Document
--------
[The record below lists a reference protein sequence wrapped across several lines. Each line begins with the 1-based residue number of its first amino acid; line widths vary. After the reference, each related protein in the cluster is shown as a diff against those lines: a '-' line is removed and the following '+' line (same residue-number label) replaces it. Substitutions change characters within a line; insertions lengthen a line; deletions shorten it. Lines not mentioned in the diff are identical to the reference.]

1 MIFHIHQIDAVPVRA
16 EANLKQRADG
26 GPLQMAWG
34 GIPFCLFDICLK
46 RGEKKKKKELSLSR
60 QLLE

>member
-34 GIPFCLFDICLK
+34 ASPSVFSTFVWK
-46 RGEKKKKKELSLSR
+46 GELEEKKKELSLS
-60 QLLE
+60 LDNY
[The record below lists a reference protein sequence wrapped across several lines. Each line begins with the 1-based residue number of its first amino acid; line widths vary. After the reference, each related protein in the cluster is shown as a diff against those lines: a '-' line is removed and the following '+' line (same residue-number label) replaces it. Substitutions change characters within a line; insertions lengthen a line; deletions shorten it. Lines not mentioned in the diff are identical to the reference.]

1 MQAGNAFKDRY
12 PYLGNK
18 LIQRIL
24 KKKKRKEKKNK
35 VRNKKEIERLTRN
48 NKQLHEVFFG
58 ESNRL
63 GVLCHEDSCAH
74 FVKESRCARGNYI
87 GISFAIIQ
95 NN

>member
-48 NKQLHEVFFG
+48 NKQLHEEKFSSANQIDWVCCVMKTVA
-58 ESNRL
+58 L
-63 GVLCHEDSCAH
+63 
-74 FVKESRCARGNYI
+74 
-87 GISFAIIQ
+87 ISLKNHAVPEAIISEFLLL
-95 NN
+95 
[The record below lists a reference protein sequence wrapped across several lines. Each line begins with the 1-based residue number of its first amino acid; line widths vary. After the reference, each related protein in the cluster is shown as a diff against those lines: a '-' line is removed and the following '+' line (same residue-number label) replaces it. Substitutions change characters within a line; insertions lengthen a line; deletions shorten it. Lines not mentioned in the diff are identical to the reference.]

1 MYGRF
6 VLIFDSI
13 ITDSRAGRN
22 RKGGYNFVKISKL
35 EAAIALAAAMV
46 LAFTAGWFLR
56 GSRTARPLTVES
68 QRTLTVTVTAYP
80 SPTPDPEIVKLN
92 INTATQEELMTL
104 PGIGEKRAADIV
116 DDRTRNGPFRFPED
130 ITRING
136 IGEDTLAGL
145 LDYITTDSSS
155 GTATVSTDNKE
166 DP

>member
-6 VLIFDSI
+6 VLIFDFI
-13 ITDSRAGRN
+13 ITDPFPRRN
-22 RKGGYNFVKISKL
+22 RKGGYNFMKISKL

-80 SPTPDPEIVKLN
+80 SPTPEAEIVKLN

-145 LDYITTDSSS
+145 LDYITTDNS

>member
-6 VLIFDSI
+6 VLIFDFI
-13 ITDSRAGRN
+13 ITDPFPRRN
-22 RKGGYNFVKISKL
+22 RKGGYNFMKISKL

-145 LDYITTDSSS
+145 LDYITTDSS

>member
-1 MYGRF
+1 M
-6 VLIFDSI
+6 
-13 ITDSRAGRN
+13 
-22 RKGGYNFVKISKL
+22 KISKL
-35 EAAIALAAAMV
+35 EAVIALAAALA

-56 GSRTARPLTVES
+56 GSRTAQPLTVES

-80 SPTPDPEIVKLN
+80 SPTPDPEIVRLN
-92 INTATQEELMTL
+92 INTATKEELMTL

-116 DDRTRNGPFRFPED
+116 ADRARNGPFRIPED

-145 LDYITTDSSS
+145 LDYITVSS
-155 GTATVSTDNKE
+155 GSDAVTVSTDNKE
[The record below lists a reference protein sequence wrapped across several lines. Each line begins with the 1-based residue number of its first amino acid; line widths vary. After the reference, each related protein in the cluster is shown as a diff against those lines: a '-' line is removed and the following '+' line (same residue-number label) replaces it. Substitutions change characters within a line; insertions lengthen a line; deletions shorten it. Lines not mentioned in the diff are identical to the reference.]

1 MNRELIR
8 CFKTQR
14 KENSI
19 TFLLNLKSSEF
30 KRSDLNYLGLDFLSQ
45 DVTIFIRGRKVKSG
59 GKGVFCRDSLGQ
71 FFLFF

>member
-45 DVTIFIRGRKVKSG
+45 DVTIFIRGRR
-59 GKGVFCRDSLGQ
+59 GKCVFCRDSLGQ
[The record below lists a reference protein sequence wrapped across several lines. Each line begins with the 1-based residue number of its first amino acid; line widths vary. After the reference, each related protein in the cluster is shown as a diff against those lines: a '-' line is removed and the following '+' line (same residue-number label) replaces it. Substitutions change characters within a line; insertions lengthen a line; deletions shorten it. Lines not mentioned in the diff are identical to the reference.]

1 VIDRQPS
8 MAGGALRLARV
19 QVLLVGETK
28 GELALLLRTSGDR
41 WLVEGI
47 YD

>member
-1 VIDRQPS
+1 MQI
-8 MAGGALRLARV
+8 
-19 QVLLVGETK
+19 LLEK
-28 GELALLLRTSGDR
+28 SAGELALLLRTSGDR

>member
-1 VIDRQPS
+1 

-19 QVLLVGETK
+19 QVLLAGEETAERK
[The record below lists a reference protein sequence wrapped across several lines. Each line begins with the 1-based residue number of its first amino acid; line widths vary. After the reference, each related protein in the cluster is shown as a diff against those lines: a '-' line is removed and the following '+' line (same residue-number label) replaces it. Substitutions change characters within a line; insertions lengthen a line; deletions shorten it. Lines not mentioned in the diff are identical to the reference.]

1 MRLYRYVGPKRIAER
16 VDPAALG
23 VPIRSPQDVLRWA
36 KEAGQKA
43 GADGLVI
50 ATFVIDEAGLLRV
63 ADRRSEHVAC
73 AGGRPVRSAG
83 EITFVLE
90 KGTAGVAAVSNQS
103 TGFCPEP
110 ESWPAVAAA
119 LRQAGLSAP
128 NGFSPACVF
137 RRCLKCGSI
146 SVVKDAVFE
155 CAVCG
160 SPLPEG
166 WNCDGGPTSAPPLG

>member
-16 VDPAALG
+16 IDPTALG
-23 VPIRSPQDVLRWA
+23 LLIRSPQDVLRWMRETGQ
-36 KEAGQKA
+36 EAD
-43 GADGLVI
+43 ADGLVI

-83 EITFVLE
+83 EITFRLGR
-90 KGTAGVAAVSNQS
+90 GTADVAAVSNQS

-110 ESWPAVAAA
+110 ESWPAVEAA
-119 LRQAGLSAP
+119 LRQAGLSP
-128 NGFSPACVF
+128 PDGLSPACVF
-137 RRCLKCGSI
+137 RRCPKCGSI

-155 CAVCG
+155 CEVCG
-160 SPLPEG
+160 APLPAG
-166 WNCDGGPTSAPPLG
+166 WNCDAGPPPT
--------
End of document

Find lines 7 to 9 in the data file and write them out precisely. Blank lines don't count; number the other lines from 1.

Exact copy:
60 QLLE

>member
-34 GIPFCLFDICLK